The Sportback has a longer wheelbase than the standard A5 coupe, and most of that goes into improving the room in the rear seats. The result is that the excellent room in the front seats is complemented by decent room in the back. Most passengers will be perfectly comfortable, and only those way over six feet tall will find themselves having to duck a little to get in, or find their heads touch the ceiling and their knees brushing the backs of the front seats. However, the high transmission tunnel running down the centre of the car means the middle-rear seat is all but useless. Last, but not least, the boot will take 480 litres and it has a nice, wide opening, although there is quite a high lip to lift things over. And, unlike many rivals, the A5 comes with a 40/20/40 split/fold rear seat as standard.
Despite its name, the A5 Sportback it doesn’t feel all that sporty to drive. Instead, it feels more like a grand tourer, most at home on sweeping main roads, rather than tight, twisty B-roads. Drive it, and the words that spring to mind are things like ‘sure-footed’ and ‘undramatic’, but we mean that in a good way. The result is that you can cover ground at quite a lick, as even the front-wheel drive diesel models seem to have huge levels of grip in the dry, and body roll is kept in check very effectively. However, there are a couple of disappointments. First, the steering is almost completely devoid of feel, which means the car isn’t as engaging or involving as, say, a BMW; a shame in a car with ‘Sport’ in its name. Second, the ride has a noticeably firm edge to it, especially at low speeds, although it’s nothing you couldn’t live with.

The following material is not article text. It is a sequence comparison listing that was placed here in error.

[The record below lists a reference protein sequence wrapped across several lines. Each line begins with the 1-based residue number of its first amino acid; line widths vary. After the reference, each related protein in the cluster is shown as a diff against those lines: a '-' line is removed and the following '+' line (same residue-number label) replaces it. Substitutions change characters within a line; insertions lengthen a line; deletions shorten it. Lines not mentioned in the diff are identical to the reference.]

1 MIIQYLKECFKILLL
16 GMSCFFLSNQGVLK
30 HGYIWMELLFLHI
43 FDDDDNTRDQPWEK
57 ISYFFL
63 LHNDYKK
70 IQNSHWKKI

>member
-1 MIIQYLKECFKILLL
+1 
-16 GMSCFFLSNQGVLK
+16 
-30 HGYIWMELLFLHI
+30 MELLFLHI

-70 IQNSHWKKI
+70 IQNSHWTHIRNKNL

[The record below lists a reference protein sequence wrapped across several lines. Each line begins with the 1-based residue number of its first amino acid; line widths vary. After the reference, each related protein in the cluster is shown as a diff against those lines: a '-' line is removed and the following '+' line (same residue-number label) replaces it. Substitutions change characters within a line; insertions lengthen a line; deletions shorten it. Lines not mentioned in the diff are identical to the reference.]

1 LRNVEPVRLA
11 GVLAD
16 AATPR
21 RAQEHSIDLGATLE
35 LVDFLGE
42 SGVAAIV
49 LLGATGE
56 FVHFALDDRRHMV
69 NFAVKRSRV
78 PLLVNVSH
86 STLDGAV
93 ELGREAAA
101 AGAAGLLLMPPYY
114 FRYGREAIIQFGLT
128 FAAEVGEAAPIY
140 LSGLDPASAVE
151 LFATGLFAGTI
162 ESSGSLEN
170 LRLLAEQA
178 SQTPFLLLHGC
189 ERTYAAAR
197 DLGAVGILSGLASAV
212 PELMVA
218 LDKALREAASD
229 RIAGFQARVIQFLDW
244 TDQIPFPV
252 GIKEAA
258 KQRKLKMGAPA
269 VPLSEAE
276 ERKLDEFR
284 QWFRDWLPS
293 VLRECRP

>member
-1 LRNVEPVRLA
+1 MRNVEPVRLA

Features of the Audi A5
The regular Audi A5 Coupe is one of the most handsome mid-size coupes, and adding a couple of extra doors has done little to upset that winning formula. Alloy wheels are standard across the range, and all A5s come reasonably well equipped, but they’re no more generous than major rivals from BMW and Mercedes. Three-zone climate-control, cruise control, keyless go and xenon headlights and LED running lights are standard on all models from the entry-level Sport, as is a 7.0-inch infotainment screen, a three-spoke steering wheel and sports seats. S line adds leather and Alcantara-trimmed pews, complete with embossed S line signature and four-way lumbar adjustment. S line models also feature bigger 19-inch wheels and lowered sports suspension. Consequently, you’ll be well advised to take a test drive, to see if you are comfortable with the firmer set up before being seduced by the lowered, more aggressive stance.
The Black Edition adds 20-inch wheels and black elements on the exterior, while the top-of-the-range Vorsprung model has adaptive suspension and Matrix LED headlights that can maintain full beam without dazzling oncoming drivers.
Power for a Audi A5
We’ve only driven one version of the Sportback so far, but the good news is that the 190-horsepower 2.0-litre diesel engine (labelled 40 TDI) is plenty quick enough. Better still, it’s also extremely smooth and refined, and the way it delivers its power – with strong pull in the mid-range, and no real need to rev it to the redline – perfectly suits the way the Sportback drives. It’ll get you away from rest without a problem, happily takes advantage of overtaking opportunities on the open road, and will get you to the motorway limit with hardly any effort. The four-cylinder 2.0-litre turbocharged petrol engine is also pretty immaculate (the 40 TFSI). There are less powerful petrol and diesel engines – 35 TFSI and 35 TDI – also available, along with a 245-horsepower four-cylinder petrol called the 45 TFSI, but we haven’t tried them in this car yet.